Archive for December, 2009

Top Ten Good News Stories of 2009

Decemer 23, 2009 ( – The following are the top ten good news stories of 2009, ranked according to popularity.

1) 12-Year-Old Stuns Pro-Choice Teacher and School with Pro-Life Presentation

12-year-old “Lia” of Toronto become a star at her school and on Youtube with her five-minute pro-life speech, crafted for a school competition. A video of her speech has been watched over 800,000 times on Youtube.

2) List of Bishops Opposing the Notre Dame Invitation and Award to President Obama

83 U.S. bishops spoke out against Notre Dame’s decision to honour the “most pro-abortion president in history.” The widespread and public outrage from the country’s bishops was considered by many to be an encouraging sign about the current direction of the U.S. Catholic Church on the life and family issues.

3) Florida Quarterback Tebow Leaves Reporters Speechless: “Yes I am” Saving Myself for Marriage

Tim Tebow, the young football superstar, literally left reporters speechless when he answered a question during a press conference about whether or not he is “saving himself” for marriage.

4) Star Trek Actor Who Paid for Three Abortions Now Condemns Woman’s “Right to Choose…to Kill Her Baby”

A dramatic turn-around for the actor best known for his roles as Ambassador Soval in the TV series “Star Trek: Enterprise” and Capt. Ingles on “J.A.G.”, who admitted that during his drug-fuelled youth he personally paid for three abortions for women he had impregnated. “Abortion is murder,” Graham now says, after acknowledging that he will be “hated” for saying so.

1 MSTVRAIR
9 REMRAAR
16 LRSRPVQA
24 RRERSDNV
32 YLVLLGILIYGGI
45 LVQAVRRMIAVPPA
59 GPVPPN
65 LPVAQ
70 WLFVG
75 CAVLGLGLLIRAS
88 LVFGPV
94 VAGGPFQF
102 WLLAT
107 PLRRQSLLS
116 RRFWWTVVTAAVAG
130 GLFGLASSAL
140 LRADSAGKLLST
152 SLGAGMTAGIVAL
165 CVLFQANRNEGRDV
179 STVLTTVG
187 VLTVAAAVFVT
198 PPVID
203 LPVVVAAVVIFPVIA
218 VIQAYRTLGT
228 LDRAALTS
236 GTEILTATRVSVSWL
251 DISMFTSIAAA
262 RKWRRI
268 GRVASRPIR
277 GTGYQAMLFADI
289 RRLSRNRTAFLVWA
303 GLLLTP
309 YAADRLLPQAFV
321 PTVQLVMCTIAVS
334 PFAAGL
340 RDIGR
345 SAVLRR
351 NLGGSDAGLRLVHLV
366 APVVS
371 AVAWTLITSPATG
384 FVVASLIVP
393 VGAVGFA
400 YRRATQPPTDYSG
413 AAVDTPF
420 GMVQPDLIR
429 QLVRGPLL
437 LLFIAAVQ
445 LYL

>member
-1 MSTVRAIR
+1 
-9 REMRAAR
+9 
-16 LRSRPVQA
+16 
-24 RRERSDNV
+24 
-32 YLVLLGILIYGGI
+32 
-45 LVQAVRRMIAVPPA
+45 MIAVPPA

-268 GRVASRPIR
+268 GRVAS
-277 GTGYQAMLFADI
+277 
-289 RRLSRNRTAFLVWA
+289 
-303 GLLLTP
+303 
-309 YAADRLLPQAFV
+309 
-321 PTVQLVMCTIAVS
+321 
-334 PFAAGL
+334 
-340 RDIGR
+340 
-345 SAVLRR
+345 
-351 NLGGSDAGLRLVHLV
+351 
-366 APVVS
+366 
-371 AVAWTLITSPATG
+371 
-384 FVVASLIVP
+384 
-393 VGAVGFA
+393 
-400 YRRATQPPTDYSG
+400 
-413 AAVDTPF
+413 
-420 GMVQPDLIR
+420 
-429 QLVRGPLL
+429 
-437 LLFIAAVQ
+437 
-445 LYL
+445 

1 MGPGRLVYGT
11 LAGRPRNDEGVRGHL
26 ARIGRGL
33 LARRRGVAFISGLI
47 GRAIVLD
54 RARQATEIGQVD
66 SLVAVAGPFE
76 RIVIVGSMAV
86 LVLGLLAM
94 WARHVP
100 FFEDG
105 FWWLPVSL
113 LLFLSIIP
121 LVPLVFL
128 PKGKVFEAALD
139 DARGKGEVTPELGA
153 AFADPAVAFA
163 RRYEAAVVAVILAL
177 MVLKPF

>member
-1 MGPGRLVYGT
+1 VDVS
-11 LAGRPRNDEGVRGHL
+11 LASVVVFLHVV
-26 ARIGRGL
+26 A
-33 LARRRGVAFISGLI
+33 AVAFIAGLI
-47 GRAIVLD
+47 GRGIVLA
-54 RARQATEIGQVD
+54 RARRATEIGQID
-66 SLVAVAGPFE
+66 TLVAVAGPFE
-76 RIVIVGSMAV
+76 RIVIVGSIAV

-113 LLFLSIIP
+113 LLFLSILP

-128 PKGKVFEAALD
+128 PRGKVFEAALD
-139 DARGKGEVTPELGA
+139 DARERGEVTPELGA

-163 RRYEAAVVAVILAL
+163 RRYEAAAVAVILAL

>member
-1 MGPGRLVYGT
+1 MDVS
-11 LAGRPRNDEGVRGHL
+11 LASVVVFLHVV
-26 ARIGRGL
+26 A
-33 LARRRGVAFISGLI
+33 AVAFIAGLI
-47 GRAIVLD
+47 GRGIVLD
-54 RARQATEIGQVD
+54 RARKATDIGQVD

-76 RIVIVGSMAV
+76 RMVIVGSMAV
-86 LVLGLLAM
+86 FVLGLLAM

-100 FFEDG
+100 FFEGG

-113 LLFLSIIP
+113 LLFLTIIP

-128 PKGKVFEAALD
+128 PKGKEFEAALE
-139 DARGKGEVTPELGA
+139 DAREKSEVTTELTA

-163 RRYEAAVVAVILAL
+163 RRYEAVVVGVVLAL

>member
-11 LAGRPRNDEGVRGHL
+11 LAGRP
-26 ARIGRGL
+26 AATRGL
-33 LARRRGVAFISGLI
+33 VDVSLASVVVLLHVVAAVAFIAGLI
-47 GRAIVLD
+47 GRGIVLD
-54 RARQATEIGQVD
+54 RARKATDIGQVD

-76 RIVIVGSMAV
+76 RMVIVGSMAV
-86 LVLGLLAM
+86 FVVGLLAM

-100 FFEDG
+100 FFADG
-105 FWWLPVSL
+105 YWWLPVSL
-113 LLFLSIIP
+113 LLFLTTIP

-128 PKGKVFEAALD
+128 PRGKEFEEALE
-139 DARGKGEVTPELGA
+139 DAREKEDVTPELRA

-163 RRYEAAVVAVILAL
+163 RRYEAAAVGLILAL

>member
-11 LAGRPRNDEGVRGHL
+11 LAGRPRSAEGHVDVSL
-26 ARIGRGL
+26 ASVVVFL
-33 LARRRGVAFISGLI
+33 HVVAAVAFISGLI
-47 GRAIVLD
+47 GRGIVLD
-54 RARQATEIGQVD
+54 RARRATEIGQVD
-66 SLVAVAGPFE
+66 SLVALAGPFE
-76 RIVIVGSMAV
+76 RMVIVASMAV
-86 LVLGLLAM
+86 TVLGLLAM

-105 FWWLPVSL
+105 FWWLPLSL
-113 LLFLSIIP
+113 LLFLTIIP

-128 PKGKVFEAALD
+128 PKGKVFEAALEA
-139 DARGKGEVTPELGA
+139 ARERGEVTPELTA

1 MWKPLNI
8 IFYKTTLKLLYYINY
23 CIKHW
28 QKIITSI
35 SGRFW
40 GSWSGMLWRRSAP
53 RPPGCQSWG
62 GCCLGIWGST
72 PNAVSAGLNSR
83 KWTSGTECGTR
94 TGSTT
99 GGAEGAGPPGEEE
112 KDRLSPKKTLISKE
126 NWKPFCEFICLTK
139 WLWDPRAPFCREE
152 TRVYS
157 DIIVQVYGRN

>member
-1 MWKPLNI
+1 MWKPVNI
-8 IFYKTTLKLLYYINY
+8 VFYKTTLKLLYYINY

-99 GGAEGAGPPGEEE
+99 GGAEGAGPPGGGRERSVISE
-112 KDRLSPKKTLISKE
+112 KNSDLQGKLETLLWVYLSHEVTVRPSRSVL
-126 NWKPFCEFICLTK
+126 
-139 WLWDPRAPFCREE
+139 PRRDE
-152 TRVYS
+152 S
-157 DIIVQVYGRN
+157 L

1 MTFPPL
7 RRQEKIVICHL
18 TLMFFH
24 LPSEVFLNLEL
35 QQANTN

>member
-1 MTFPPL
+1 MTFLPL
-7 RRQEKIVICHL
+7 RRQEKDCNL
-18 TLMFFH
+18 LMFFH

5) Pro-Life Convictions Worth Risking Career For: “The Passion” Actor Jim Caviezel

Jim Caviezel, the heart-throb actor who took the film world by surprise with his moving depiction of Christ in 2004, said that abortion has nothing to do with helping women and that he is willing to risk his career to say so.

6) 400 Students Defy ACLU and Stand to Recite Lord’s Prayer at Graduation

A dramatic protest against an attempt by the ACLU to silence prayer in Florida schools. Many of the students also painted crosses on their graduation caps to make a statement of faith.